The Market Forgot to Read the Script

By Duru

July 04, 2004


Two down…and what now? The big, bad June 30th date has come and gone. So far, the market has responded as if it forgot to read the script that all the pundits were writing. After the Iraqi transfer and the end of suspense over rising rates, we were supposed to be "all systems go" for a nice summer rally. Instead, the stock market generally ended lower for the week and has begun the second-half of the year ominously lower. A seeming FLOOD of earnings warnings from tech companies, poor sales reports from GM and Ford, and equally destructive analyst downgrades in such big names like Intel provided additional excuses for the sellers to unleash their fury on the market. However, just as the market initially rallied off the early transition of power in Iraq and then sold off, I suspect that the sell-off post-Fed will be followed by a rally of some sorts. The market tends not to behave as expected when almost everyone expects the same thing: everyone has already made their moves prior to the event, so when the event comes to pass there are few players remaining at the ready to complete the script. Again, I cannot imagine the market getting much further than we are now. If by some combo of blood, sweat, and tears we actually retest the year's highs, any new highs will serve as another one of those excellent selling opportunities for the year.

How can I be so skeptical? I continue to note how estimates for earnings growth generally demonstrate expectations for slower growth. The prospects of higher rates, slower growth, and moderate to high valuations make for one lethal combination for stock prices. Economic reports this week sent out an important warning sign. Of particular note was the June jobs report that came in under 50% of the consensus expectations. Granted, economists have rarely gotten the jobs numbers correct ever since they expected more jobs growth a year into the Fed rate-cutting cycle, but it speaks volumes when pundits and analysts roll out all the typical excuses for getting this one so wrong again. I wonder why they even bother. It seems more credible to predict jobs growth over a year, maybe even a quarter, but this monthly game of trying to pinpoint where mercurial Mr. Job Growth will land this time seems pretty silly to me. Unfortunately, attempts to look at the bigger picture can also fall flat on its face. Bushie attempted to put a smile on June's job numbers by stating: "The jobs increased by 112,000 in June, which means we've had a total of 1.5 million new jobs since last August. To me, that shows the steady growth." ("U.S. Job Growth for June Shows Steep Slowdown" - NY Times, July 3, 2004). Unfortunately, as it turns out, the economy needs to create 150,000 new jobs per month to keep up with the growth in the labor force. Bushie's proud accomplishment represents 136,000 jobs per month since August. Instead of steady growth, we have at best a stalemate. Of course, Bushie is no mathematician, so he can be excused for stretching the truth yet again. And I am sure the spinmeisters he has working his economic mumbo jumbo figured that few people will take the time to really take apart the President's claims. So, the economic recovery remains a jobless recovery. Even better, we can look forward to an inflation rate that has probably stopped going down, continued stagnation in wage growth (this June report showed wages growing slower than the rate of inflation), the end of fiscal and monetary crutches to keep the economy limping along, and mountains upon mountains of debt at the consumer and government levels. We should not fear a crash around the corner, but we also cannot expect the return of boom times under these conditions. In fact, when you put two and two together, it is no wonder that arguments claiming the slow and steady decline of Americans' standard of living sound more and more convincing (for example, see the hub-bub surrounding Harvard Law Professor Elizabeth Warren's book "The Two-Income Trap: Why Middle Class Mothers and Fathers Are Going Broke." I have yet to read it, but it is on my list!)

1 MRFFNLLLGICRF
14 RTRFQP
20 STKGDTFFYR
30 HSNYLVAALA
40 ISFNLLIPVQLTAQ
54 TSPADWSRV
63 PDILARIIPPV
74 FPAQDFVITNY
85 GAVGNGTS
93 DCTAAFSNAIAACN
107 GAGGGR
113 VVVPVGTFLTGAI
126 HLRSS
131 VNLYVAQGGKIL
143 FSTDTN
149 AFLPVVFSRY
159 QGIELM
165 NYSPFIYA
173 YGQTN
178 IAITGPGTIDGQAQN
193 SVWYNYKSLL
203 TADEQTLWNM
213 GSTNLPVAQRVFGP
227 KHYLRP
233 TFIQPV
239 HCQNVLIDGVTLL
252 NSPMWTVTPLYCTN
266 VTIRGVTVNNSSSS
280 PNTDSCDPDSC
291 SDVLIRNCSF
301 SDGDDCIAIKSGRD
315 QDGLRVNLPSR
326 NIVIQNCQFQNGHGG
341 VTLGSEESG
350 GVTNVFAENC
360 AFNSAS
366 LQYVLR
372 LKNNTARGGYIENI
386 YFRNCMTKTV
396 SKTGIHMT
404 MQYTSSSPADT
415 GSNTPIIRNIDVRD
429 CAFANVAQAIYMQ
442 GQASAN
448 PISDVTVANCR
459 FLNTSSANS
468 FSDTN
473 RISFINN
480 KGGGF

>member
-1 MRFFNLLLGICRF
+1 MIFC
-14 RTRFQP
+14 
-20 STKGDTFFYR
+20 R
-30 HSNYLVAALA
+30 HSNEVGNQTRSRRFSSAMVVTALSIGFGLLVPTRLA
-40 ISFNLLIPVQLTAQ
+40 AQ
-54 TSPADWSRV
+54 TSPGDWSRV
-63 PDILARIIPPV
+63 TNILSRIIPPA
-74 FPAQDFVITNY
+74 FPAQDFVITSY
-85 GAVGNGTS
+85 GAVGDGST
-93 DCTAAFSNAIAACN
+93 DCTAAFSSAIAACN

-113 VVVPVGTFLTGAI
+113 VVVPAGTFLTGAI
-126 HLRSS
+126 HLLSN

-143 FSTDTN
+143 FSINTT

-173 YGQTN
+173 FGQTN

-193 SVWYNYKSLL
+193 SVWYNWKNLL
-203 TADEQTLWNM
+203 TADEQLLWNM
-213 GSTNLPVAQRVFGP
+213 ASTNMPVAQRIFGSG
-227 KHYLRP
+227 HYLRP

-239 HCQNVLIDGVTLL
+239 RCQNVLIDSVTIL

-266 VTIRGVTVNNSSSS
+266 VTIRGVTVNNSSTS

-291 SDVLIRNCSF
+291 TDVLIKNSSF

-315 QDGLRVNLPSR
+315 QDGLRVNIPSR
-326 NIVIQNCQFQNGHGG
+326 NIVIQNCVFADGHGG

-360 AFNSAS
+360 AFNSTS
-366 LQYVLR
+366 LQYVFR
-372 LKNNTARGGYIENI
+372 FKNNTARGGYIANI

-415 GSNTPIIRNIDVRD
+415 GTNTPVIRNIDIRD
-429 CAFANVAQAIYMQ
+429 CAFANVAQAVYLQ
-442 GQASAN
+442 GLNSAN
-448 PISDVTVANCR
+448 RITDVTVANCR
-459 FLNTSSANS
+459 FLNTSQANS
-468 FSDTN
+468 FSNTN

So far this year, the market has done its best to hide its true intentions. The bears see the writing on the wall and wonder why the cyclical bull market still has not come to a cataclysmic end. The bulls continue to see the glass as half full and eagerly await vindication that THIS TIME the most recent rally is for real. If the market has read either script, it sure seems to have forgotten its lines.


Ó DrDuru, 2004